What is The Noun Project?

Web design trends are a funny thing. Just when you think you’ve nailed the perfect design, some bright spark comes up with a new idea or a new technology and suddenly your world is flipped on its head. Today’s most wonderfully hip, pixel perfect design will be out on the trash heap before you know it. We’ve all stumbled across an old website, from barely three or four years past… gasping in horror at the screen, “what were we thinking?”

One can only guess at what tomorrow’s trends will be. What will we be doing as soon as we’ve finished upgrading all our websites to be responsive, flattened all our designs and finished info-graphing ourselves silly? On the other hand, are we working towards ensuring more standards are applied across our designs? With so many devices and appliances out there with screens these days, and a whole generation now grown up with the internet – is our understanding of interface design reaching new heights?

There are plenty of designers out there who can follow trends. And there are also those among us who like to set them. I attended Web Directions South last week and was delighted to listen to a number of fantastic speakers. One of my favourites was Scott Thomas, famous on a number of fronts including being the creative director for the Obama Presidential Campaign in 2008. But most importantly (I think) Scott is one of the founders of The Noun Project.

If you’re not a designer, then chances are you haven’t been let in on this little secret

You may not have heard of the noun project, though you see the results of it everywhere you look. Apparently, what our designer friends haven’t been telling us, is that for a number of years now, their iconography has been handed to them on a silver platter! Well, not quite, but things have been looking up since the launch of this graphic arts library back in 2010. Long gone are the days of having to create your own icons, but also gone are the frustrations associated with Google image search – all those wonderful results popping up in the search yet it’s impossible to find a high-res or vector equivalent, let alone one that is royalty free.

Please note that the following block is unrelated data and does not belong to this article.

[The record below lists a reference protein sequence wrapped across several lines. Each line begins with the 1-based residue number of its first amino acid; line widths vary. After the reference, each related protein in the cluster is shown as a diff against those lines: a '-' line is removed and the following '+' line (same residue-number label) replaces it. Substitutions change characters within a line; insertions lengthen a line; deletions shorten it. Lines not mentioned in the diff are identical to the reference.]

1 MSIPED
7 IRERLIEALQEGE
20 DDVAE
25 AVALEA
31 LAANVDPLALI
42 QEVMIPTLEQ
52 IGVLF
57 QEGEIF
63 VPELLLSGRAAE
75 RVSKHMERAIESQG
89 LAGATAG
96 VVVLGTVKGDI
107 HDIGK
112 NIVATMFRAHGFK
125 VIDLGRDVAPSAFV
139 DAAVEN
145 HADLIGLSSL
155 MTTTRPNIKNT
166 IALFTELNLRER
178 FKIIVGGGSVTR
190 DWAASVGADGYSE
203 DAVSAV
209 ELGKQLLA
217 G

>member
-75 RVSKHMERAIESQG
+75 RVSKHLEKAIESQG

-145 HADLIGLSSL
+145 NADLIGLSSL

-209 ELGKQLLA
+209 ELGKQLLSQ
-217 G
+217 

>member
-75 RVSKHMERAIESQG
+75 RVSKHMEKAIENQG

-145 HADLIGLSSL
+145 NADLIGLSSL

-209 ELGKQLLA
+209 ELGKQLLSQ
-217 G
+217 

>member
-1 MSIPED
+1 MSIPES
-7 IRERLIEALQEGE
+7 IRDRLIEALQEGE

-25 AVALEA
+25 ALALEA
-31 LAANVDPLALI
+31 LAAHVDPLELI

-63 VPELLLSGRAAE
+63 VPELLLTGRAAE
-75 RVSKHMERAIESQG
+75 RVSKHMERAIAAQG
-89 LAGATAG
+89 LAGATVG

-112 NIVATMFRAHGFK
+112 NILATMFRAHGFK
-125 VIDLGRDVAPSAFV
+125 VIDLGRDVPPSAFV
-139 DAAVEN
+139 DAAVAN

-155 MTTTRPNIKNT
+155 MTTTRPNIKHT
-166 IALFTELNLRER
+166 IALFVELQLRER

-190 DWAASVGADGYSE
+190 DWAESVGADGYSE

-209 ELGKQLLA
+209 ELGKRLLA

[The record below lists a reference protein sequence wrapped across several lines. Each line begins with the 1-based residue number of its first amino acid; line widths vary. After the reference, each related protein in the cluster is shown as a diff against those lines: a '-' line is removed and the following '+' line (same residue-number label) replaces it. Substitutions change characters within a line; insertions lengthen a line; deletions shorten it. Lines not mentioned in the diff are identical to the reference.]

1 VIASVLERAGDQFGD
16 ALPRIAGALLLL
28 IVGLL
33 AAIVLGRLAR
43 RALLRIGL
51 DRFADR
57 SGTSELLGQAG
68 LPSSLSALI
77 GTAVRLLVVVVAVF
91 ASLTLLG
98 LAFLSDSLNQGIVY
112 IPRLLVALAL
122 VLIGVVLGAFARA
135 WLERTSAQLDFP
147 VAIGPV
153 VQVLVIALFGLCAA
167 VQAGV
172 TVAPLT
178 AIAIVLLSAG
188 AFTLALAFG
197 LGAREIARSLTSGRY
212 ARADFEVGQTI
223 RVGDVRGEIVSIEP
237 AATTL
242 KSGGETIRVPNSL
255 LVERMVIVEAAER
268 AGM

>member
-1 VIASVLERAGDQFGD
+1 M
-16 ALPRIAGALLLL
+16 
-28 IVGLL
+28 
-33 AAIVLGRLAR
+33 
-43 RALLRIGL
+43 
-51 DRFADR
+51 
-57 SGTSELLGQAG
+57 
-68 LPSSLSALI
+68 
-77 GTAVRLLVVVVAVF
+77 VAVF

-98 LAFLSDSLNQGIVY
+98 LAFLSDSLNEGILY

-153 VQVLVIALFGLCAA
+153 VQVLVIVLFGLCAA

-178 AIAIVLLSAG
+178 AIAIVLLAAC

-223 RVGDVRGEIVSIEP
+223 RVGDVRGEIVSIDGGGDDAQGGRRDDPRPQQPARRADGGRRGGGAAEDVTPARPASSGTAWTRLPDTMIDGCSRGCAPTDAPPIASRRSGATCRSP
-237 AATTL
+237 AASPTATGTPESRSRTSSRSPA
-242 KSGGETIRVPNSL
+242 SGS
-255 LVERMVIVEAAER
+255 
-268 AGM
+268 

The Noun Project is more than just another stock library or depository for icons. Scott and his colleagues have a keen understanding of symbolism and the aim of the project is not just to build up a remarkable collection of icons – 25,000 at last count – but also to foster the creation and growth of what they call the world’s ‘visual language’. It’s about simplifying communication using common iconography – symbols that have meaning and understanding across borders and multi-culturally. Symbols that speak for themselves.

Naturally this has fallen right into the hands of web designers, who are lapping it up in their eternal quest for more intuitive and efficient design. They’re extremely handy for infographics as well (as they are all the rage currently). I noticed a new trend for the first time the other day, when I saw that our designers were starting to come up with navigation menus that were reduced purely to a collection of symbols. No text or labelling was required, and it still made total sense. You can see an example below, which is the navigation from the Google Ventures website (not a Wiliam site).

The top screen grab shows navigation with text, and the bottom shows the same navigation with a collapsed view / symbols only.